Skills: Matte painters must be highly skilled artists with an ability to create photorealistic images using a variety of techniques. Most modern matte painters use digital design tools to pull off their creations, so you should also be adept at using digital design software.
Education: Matte painters typically have a post-secondary degree in art and illustration. That said, nothing speaks louder when applying for jobs than a strong portfolio.
Average Salary: $52,100 (source: BLS)
Job Outlook: Average
Job Description: Riggers are responsible for installing, operating, and dismantling a variety of loadbearing infrastructure—working with ropes, cables, wires, harnesses, pulleys, booms, hoists, and other gear that are essential to the execution of film, TV, film, and stage productions.
In theatrical productions or concerts, a rigger might be responsible for mounting curtains, movable set elements, light, and sound equipment, or for the behind-scenes manipulation of performers on wires as they “fly” across the stage. Wire work is a common special effect in films, the famous bullet time sequence in The Matrix being a prime example. This job is a natural fit for construction riggers, solar photovoltaic installers or wind turbine technicians, as they already have many of the requisite skills working with cables and harnesses at high heights.
Skills: Riggers must be technically skilled at working with wires, mountings, and other gear related to the construction of behind-the-scenes infrastructure. They must have a strong understanding of load capacities, material strengths, and physics.
Education: Riggers may be required to have a number of credentials, including a certification through the National Commission for the Certification of Crane Operators. A technical post-secondary degree and extensive experience with stagecraft are a plus.
Average Salary: $74,870 (source: BLS)
Job Outlook: Average—5% growth rate projected until 2031 (source: BLS)
Job Description: Safety must always be the top priority, whether on a film set or construction site. A safety officer ensures that the workplace is a safe and healthy environment, both on and off set. Similar to the role of a safety manager on construction sites, safety officers may be responsible for a wide range of duties, from drafting safety plans, securing rigging, providing Personal Protective Equipment (PPI), and making sure performers are adequately protected during the execution of stunts. Though not a required role on every production, safety officers have become more common since the beginning of the COVID-19 pandemic, in the wake of the tragic shooting on the set of the film Rust, and as the result of an averted nationwide strike by the International Alliance of Theatrical Stage Employees in 2021.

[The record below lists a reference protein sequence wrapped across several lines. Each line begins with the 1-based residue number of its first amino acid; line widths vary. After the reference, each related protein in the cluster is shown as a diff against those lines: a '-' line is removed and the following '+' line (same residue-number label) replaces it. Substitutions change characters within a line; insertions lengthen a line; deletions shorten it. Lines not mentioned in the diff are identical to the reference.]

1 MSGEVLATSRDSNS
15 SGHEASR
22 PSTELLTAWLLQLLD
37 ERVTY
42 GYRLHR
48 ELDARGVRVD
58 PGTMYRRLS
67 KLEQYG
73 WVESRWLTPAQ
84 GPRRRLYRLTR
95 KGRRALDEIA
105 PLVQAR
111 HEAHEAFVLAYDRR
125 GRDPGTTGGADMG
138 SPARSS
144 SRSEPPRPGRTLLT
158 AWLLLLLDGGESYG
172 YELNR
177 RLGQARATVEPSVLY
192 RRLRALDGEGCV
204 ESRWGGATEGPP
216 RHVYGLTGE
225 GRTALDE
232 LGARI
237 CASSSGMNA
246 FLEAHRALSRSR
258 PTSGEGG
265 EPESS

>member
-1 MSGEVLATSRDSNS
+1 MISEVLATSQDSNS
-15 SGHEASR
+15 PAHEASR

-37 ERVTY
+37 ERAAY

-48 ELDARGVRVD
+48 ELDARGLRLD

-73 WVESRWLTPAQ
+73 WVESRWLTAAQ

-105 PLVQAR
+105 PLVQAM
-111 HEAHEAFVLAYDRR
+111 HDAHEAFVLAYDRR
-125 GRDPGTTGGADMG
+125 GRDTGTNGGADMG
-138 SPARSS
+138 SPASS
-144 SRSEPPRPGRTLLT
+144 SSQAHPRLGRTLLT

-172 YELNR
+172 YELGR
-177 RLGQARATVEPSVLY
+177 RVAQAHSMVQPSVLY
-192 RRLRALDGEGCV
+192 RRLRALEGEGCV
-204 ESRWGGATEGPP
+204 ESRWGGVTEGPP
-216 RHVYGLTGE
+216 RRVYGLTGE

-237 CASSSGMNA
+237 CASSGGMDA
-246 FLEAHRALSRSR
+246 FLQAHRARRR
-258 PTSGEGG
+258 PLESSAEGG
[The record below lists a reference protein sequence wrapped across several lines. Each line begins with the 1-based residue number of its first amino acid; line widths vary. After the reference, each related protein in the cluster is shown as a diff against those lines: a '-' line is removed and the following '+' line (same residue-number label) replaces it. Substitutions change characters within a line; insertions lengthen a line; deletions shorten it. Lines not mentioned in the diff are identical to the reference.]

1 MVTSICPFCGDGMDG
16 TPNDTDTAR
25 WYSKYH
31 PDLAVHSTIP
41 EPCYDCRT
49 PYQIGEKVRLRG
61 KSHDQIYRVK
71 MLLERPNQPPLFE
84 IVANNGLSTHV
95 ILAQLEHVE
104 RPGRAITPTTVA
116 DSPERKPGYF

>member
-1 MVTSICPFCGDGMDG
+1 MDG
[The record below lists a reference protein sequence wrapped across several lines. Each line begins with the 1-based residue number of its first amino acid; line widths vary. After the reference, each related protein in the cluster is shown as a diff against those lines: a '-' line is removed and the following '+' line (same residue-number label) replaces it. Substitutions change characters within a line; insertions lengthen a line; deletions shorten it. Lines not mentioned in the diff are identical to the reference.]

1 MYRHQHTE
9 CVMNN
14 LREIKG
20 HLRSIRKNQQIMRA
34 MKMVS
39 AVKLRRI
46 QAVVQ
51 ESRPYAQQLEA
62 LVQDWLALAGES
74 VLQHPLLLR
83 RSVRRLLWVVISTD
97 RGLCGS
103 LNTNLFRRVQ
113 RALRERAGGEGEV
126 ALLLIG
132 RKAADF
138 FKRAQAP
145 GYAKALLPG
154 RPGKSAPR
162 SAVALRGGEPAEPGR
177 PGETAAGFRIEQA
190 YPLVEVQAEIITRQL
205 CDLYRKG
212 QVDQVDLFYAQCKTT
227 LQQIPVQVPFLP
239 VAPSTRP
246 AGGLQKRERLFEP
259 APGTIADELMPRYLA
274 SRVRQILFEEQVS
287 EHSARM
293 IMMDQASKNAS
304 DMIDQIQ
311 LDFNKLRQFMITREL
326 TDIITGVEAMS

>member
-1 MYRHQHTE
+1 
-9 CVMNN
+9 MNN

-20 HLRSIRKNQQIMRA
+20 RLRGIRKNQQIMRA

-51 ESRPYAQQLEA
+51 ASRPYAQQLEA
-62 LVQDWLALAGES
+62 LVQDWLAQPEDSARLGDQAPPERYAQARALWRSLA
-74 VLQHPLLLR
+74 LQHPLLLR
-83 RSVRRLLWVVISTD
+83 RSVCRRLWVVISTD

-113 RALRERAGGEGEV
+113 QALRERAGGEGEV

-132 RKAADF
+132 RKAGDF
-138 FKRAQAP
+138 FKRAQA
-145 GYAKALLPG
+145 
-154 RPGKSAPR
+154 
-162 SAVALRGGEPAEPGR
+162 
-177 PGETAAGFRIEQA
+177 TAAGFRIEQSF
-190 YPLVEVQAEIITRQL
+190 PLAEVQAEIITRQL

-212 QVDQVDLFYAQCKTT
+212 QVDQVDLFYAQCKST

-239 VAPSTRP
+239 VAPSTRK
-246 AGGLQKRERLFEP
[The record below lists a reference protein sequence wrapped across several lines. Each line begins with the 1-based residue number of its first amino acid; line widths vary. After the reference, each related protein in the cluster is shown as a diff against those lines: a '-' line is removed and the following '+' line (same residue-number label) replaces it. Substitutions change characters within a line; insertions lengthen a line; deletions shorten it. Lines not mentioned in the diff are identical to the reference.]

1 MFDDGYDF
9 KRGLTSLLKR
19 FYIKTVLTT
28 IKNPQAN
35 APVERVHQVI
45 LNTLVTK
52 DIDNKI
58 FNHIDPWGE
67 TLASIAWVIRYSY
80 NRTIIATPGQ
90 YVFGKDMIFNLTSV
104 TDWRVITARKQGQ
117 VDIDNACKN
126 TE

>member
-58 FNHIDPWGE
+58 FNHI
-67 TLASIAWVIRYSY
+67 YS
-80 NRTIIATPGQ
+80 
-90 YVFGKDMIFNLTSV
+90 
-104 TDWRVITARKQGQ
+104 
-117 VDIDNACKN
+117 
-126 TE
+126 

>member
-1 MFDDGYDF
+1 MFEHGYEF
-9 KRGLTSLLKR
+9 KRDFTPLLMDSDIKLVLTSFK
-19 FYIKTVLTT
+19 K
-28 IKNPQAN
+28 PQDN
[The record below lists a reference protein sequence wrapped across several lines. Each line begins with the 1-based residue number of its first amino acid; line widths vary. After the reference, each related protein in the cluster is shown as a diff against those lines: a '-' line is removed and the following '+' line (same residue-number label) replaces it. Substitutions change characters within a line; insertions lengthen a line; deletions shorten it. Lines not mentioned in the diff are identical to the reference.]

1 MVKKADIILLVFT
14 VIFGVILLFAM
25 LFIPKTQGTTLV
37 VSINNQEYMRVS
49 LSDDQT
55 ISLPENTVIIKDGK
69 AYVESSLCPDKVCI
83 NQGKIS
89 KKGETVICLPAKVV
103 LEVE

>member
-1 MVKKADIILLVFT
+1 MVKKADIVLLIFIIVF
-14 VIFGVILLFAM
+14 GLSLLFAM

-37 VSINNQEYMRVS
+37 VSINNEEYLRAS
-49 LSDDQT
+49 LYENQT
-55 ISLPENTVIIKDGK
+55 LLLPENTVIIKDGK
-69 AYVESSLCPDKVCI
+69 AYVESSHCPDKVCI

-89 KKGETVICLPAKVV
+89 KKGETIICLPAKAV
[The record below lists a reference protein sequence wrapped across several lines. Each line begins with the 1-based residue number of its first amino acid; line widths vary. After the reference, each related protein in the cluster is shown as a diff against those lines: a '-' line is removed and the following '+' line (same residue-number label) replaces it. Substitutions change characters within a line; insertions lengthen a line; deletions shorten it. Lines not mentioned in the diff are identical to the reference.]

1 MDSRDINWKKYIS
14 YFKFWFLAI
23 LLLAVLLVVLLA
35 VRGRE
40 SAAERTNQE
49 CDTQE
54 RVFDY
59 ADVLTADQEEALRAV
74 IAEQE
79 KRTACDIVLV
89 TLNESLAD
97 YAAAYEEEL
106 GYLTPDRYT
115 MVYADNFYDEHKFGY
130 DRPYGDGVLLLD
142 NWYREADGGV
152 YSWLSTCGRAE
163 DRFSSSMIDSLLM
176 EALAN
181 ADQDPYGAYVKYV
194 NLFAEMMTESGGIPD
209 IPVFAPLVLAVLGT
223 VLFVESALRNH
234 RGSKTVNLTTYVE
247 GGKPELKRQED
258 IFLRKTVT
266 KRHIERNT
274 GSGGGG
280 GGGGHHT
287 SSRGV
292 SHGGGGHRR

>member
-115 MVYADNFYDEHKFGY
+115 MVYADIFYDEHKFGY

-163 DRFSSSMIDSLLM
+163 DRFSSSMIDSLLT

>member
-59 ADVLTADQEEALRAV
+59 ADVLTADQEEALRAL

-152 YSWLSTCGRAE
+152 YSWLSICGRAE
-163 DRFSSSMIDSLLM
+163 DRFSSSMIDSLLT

Skills: Safety officers should be current on the best practices and safety standards laid out by the Occupational Safety and Health Administration. Safety officers must be ever vigilant for hazards in the workplace and have the material and mental resources to swiftly address them before harm is caused. Safety officers must also be strong communicators capable of drafting safety plans and providing trainings to personnel.
Education: A post-secondary degree in fields like public health or industrial hygiene are a plus.
Safety officers can also receive certification via the OSHA Training Institute Education Center or through the Board of Certified Safety Professionals.
Practical Special Effects Artist
Average Salary: $86,220 (source: BLS)
Job Outlook: Average—5% growth rate projected between now and 2031 (source: BLS)
Job Description: Whereas CGI is used to create 3D simulations, practical special effects artists design and create complex visual effects using real world materials and elements.
When it comes to movie magic, there’s simply no substitute for practical effects. Practical special effects gave us the terrifying shapeshifter in John Carpenter’s The Thing (by SFX artist Rob Bottin), the acid dripping xenomorphs in James Cameron’s Aliens (by Stan Winston), and...well, pretty much everything on screen in George Miller’s Mad Max: Fury Road. Once again, computerized graphics have reduced the use of practical effects in Hollywood, as they’re cheaper and relatively easier to produce. Still, practical effects remain a hallowed and skillfully deployed technique in many contemporary films.